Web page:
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Report: 2 in 5 Major Companies’ Codes of Conduct Fall Short

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Dozens of the world’s biggest publicly traded companies fall short in cementing ethical culture through their code of conduct, according to new research.

The annual report by LRN, an ethics and compliance training provider, rates the effectiveness of codes of conduct of nearly 200 publicly traded companies around the world, finding that two in five don’t meet basic expectations for effective codes of conduct.

These findings largely track with last year’s report, though some differences were notable.

This year, only 43% of codes of conduct reviewed were scored as “effective,” meaning they meet LRN’s minimum expectations; this rate represents a drop from 2022, though the reports are not necessarily comparable from year to year based on sample group differences. However, the rate at which companies were found to have “more effective” codes that exceed baseline expectations was 17%, which matches last year’s findings and suggests that companies may feel a code of conduct is simply a box-checking exercise.

“A code of conduct should be a declaration of an organization’s culture and values: providing insight into who they are, what they believe and how they make decisions, pursue their goals and operate with integrity,” Ty Francis, chief advisory officer at LRN, said in a news release. “The most effective codes today give an organization’s stakeholders a framework for how to act in line with the company’s philosophy and values, helping guide people in ethical decision-making.”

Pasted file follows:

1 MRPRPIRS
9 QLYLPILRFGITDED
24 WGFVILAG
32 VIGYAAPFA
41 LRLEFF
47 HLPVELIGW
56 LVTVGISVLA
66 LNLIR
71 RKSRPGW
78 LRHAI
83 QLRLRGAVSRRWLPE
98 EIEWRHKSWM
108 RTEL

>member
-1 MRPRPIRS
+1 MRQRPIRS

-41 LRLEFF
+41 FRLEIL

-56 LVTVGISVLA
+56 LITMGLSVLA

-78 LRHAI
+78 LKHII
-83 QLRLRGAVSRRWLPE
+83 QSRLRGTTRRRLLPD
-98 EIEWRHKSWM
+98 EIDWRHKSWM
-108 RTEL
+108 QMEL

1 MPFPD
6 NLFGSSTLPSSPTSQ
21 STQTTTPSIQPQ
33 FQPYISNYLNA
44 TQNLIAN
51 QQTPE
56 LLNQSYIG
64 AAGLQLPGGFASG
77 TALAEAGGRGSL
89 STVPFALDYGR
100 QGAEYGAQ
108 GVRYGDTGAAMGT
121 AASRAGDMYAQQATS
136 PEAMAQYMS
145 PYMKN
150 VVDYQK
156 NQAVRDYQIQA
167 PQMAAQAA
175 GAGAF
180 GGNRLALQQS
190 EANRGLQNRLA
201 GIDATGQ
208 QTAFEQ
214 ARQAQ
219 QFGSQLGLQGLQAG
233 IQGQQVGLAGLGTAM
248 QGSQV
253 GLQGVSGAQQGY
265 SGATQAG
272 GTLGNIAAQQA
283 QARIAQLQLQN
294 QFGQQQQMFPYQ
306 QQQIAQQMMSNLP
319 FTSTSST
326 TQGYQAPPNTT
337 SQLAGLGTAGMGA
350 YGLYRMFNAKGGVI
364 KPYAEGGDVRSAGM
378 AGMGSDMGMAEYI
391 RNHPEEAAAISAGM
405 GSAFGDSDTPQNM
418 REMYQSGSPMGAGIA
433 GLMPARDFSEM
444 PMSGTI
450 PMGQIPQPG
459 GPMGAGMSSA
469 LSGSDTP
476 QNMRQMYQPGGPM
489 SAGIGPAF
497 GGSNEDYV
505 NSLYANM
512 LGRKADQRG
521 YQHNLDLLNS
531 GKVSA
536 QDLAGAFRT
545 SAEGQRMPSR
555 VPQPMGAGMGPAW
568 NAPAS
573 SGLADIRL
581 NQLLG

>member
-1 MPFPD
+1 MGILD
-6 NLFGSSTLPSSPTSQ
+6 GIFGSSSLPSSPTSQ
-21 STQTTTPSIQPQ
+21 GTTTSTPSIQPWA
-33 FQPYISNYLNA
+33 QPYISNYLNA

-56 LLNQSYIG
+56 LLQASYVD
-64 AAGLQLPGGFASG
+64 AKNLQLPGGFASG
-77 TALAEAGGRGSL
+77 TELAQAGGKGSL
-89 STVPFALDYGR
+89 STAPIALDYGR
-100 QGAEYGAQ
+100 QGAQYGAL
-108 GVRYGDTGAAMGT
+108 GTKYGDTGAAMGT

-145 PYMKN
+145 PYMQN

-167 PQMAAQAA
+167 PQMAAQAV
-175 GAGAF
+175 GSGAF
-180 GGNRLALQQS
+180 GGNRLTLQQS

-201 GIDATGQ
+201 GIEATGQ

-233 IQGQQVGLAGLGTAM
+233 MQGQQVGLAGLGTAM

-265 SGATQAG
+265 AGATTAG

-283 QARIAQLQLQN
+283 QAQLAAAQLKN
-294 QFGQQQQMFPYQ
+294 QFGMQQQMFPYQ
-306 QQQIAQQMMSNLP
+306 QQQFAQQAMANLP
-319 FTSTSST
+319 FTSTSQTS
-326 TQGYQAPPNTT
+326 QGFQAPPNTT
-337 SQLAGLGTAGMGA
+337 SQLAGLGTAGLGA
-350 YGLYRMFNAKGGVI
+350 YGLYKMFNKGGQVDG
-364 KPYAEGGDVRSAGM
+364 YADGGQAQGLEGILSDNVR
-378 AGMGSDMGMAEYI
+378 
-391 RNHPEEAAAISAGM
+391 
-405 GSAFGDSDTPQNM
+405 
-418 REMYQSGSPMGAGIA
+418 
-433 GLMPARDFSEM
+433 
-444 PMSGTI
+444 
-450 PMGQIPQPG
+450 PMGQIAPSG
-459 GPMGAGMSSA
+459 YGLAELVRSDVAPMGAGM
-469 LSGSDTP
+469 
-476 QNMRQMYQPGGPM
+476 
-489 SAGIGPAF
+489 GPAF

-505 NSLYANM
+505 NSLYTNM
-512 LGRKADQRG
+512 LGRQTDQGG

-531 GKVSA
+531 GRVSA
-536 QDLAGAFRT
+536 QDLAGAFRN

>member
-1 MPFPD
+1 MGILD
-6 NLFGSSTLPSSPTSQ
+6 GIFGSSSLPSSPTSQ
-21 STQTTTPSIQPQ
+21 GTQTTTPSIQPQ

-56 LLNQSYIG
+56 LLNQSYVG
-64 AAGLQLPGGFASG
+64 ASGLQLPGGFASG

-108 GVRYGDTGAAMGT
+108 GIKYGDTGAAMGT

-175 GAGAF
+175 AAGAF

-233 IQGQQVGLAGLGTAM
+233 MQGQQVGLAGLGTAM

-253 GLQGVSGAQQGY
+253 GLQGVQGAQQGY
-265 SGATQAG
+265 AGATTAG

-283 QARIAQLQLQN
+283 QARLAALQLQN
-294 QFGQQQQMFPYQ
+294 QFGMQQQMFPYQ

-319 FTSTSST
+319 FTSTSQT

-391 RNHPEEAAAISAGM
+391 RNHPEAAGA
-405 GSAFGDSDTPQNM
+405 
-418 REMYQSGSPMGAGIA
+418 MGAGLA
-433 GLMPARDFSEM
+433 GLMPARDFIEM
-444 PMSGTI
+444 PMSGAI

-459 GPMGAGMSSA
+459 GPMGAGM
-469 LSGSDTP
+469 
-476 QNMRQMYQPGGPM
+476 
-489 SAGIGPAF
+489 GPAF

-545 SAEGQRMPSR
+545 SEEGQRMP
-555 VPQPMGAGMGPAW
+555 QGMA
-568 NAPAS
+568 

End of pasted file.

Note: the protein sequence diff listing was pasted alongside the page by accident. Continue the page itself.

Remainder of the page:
Additionally, “speak up” culture appears deficient in most organizations, as less than two-thirds of all codes include a section on reporting misconduct and fewer than three in five have strong non-retaliation policies stated for those who do so.

The report reviewed the codes of conduct of nearly 200 of the top publicly traded companies in Asia, Europe and North America, focusing on those listed on the major indices in Germany, France, the United Kingdom, the United States and, for the first time, Japan and Singapore.

Other key findings include:

  • The codes of companies on the U.S. S&P 100 outperform those in other indexes overall, while companies listed on Singapore’s STI 30 generally have the lowest code effectiveness scores.
  • 64% of codes analyzed have a section on speaking up, but only 57% of codes have a strong non-retaliation policy for employees who speak up about misconduct and just 17% explain the procedure for investigation of misconduct.
  • Companies with more effective codes are 10 times more likely to include hotline/helpline details.
  • Only 48% of codes extend applicability to contractors, agents and other third parties working on behalf of the company.

“Many companies understand the need for a code of conduct and the basic standards and expectations around codes,” LRN CEO Kevin Michielsen said in the news release. “However, there is still significant room for the top publicly traded companies in the world to strengthen their codes of conduct and make them a more valuable tool to promote ethical corporate culture, which evidence has shown is a key driver of stronger business performance.”

What makes an effective code of conduct? LRN uses its proprietary tool to assess code of conduct across eight areas: tone from the top; purpose and values orientation; applicability and administration; speaking up; risk topics; knowledge reinforcement; usability; and look and feel.

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